Quality is king when it comes to the output material recovery facilities (MRFs) are being called on to generate. Faced with shrinking global end markets, MRF operators are using advanced technology to help cut contamination rates and improve the overall quality of their bales. Two types of equipment that are on the front line of this battle are optical sorters and artificial intelligence (AI)-equipped machines, commonly known as robots.
While optical sorters have been used in MRFs for years, robotics are just now gaining traction with recyclers. Together, industry sources say these tools can greatly enhance a facility’s material recovery capacity, increase revenue and overcome human limitations in sorting.
Choosing the right equipment
A MRF operator should outline what the business’s goals are when considering new sorting equipment. Due diligence is required before purchase to assess how new equipment might help the MRF achieve these goals.
“The first step is to understand the capabilities of both an optical sorter and a robot,” Adam Lovewell, process engineer for Van Dyk Recycling Solutions, Stamford, Connecticut, says. “The second step is to evaluate where you need to replace equipment or manual sorting with automated sorting. And the third step is deciding how many picks per minute need to be made, what the picks are, and where they need to go.”
Nathiel Egosi, president and CEO of RRT Design & Construction, Melville, New York, says understanding the cost and subsequent benefits of an equipment purchase can be instrumental in helping decide the merits of investment.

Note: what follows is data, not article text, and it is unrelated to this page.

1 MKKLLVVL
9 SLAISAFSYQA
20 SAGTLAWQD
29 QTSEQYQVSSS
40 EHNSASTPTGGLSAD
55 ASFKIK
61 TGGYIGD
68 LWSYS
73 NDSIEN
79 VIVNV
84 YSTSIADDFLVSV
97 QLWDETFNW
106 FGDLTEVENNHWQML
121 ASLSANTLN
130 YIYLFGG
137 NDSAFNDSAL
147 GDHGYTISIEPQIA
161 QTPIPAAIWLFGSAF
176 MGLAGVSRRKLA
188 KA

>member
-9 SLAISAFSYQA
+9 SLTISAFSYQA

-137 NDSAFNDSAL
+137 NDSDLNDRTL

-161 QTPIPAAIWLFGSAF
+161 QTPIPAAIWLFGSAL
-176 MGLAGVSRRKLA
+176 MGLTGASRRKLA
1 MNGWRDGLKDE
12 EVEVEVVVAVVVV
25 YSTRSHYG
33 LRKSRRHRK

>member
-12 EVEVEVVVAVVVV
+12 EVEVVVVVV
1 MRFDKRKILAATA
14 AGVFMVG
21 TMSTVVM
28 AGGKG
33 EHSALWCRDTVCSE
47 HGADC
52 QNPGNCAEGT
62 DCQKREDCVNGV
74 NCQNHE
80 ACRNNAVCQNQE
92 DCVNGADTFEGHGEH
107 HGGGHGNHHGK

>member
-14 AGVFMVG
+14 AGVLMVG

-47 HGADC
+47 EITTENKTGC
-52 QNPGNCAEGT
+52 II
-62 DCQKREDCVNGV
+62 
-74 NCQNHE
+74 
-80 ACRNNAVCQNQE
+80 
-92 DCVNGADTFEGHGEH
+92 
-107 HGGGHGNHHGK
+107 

“When considering capital upgrades, such as opticals or robotics, undertaking a costs/benefit analysis and return-on-investment calculation should be performed. One should take into account all relevant operating parameters including, but not limited to, feedstock quality and composition, throughput requirements (low, average and high throughout the day and year) and end product quality requirements,” Egosi says. “From these, an assessment of the efficiency increase(s) and cost implications can be determined, and from which, a decision can be made on where or how to start [incorporating new equipment].”
According to Egosi, an operator should ask the following questions before deciding on implementing new optical sorters or robotics:
- What am I trying to achieve, or what is the problem I need to solve?
- What are the risks of doing nothing?
- What are the potential rewards (e.g. operational, financial) of making a change?
- What are the conditions that need to be met to give the best chance of success by making a change?
Understanding differences and applications
The industry’s latest robotic sorting machines use some of the same technology that has been incorporated in optical sorters for years.
While both systems feature high-speed, high-resolution cameras, three-dimensional sensors and near-infrared optics used to identify and sort waste, optical sorters use jets of air to change the trajectory of material toward the desired location. Robotic sorters use an armature with either a suction or a grappling capability to pick one item at a time and transfer it to the desired location.
Optical sorters are still 10 times faster than robotics, capable of roughly 600 picks per minute compared to the 60 picks per minute capacity of most robots, but both are accurate. A primary difference between the two is that robotic systems use algorithms and programming software designed for improved sorting capacity over time. In effect, these machines learn how to be more efficient the more they are used.